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'Good Wife' Joins Nouveau RicheBy Marrying Broadcast,Cable and SVOD

In a syndication first, subscription video-ondemand (SVOD) services drove CBS’ new $2 million-per-episode deal for The Good Wife, with more traditional cable and broadcast outlets preferring to pay less and wait longer to debut the network drama.

“Timing is everything,” says Scott Koondel, CBS Corp. chief content licensing officer. “This puts The Good Wife in an exclusive club with shows such as The Mentalist, Hawaii Five-0 and NCIS: LA. It just got there differently.”

SVOD Services Change The Syndie Off-Network Game

Without SVOD services in the mix, CBS would not have been able to achieve near the pricing that it could get once players such as Amazon, Hulu and Netflix came to the table. Not long ago, a family-oriented drama such as The Good Wife, even though it’s also a legal procedural, had little value in off-network syndication. It would have sold only in all-barter weekend deals to broadcast TV stations and gone to a cable network for less than $500,000 an episode, and that’s estimating high.

The Good Wife
deal is an example of the important role that SVOD players now play in TV economics, as B&C reported in its Jan. 28 cover story, “NATPE 2013: Are Happy Days Here Again?”

At around $2 million per episode, The Good Wife joins such shows as Warner Bros.’ The Mentalist, which went to TNT for an estimated $2 million-plus per episode, and CBS’ NCIS: Los Angeles, which sold to USA Network for a similar price in late 2009 for a fall 2011 debut. In April 2011, CBS sold Hawaii Five-0 to TNT to premiere in fall 2014.

A drama like The Good Wife is perfect for SVOD services and their binge viewers. SVOD services are ramping up their libraries in a bid to win subscribers’ loyalty, and distributors are happy to provide them their product— at the right price.

In the case of The Good Wife, a premium was placed on exclusivity, with Amazon paying extra to secure the show’s first six-month window. Amazon especially wanted the show because it had seen that its customers frequently purchased its DVDs or episodes via Amazon’s electronic sell-through business. That sort of data, much like network TV ratings, is invaluable and serves to pre-convince buyers of a TV show’s value.

The first three seasons of The Good Wife premiered on Amazon Prime Instant Video on March 14 and will remain exclusive to Amazon until September, when Hulu Plus will start airing the show. According to sources, Netflix was in the mix but wanted the show exclusively. CBS ultimately decided that wasn’t the best play, but it expects Netflix ultimately to pick up the show, sources say. At presstime, executives at Amazon and Netflix had not returned calls for comment.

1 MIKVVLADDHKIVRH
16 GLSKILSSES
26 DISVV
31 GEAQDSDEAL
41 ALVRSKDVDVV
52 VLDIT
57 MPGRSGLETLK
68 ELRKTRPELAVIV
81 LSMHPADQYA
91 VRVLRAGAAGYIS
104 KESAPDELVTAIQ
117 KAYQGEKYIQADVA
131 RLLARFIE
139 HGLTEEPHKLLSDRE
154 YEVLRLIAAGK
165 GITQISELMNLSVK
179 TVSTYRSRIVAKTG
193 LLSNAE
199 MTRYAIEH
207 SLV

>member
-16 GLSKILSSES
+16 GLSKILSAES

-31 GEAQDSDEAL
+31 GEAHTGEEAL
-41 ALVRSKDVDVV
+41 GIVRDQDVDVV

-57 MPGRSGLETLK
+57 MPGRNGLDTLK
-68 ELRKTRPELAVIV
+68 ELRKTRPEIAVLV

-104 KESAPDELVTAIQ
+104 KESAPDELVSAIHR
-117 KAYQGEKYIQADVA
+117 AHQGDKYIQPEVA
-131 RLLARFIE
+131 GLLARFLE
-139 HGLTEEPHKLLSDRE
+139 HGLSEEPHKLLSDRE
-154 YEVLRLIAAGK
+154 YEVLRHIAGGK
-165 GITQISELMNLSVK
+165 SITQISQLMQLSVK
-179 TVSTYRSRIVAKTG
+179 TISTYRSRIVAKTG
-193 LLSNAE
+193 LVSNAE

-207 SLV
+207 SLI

On-Demand TV Drives Viewers To Original Episodes

Besides the found money that SVOD services represent, they also provide an invaluable marketing service that networks cannot give themselves: They allow viewers to catch up quickly on a show, driving viewers back to the originating network.

That has been proven out in the success of such shows as AMC’s The Walking Dead, now the most popular series on television among adults 18-49, averaging 7.7 million viewers in that demographic per episode; and PBS’ Downton Abbey, whose third-season finale attracted 8.2 million viewers. Both shows air past seasons on Netflix, although Downton will head exclusively to Amazon at the end of this year.

“We did a lot of research on shows that air on SVOD platforms,” Koondel says. “We tracked what happened when it went on to SVOD, what happened to its network ratings. We have the luxury of looking at a lot of research when we put these deals together.”

Meanwhile, basic cable doesn’t get a crack at The Good Wife until next January, when Hallmark Channel will start airing the show with no scheduling restrictions. Hallmark, which bought the drama as part of its original programming strategy, acquired exclusive basic cable rights for the show. Hallmark will launch its first original series on June 1 with Debbie Macomber’s Cedar Cove, starring Andie McDowell. The network will announce several more original series at its upfronts this week.

Broadcast television, around which syndication once revolved, will be the last guest to this party in September 2014, when The Good Wife comes to stations on weekends in all-barter deals. Weekend hours are typically sold to broadcast stations for barter-only. In fall 2014, The Good Wife will replace either CSI: Miami or Criminal Minds—currently the third- and fourth-ranked weekend hours in broadcast syndication—in TV stations’ weekend rotations.

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Contributing editor Paige Albiniak has been covering the business of television for nearly 25 years. She is a longtime contributor to Next TV, Broadcasting + Cable and Multichannel News. She concurrently serves as editorial director for entertainment marketing association Promax. She has written for such publications as TVNewsCheck, The New York Post, Variety, CBS Watch and more. Albiniak was B+C’s Los Angeles bureau chief from September 2002 to 2004, and an associate editor covering Congress and lobbying for the magazine in Washington, D.C., from January 1997-September 2002.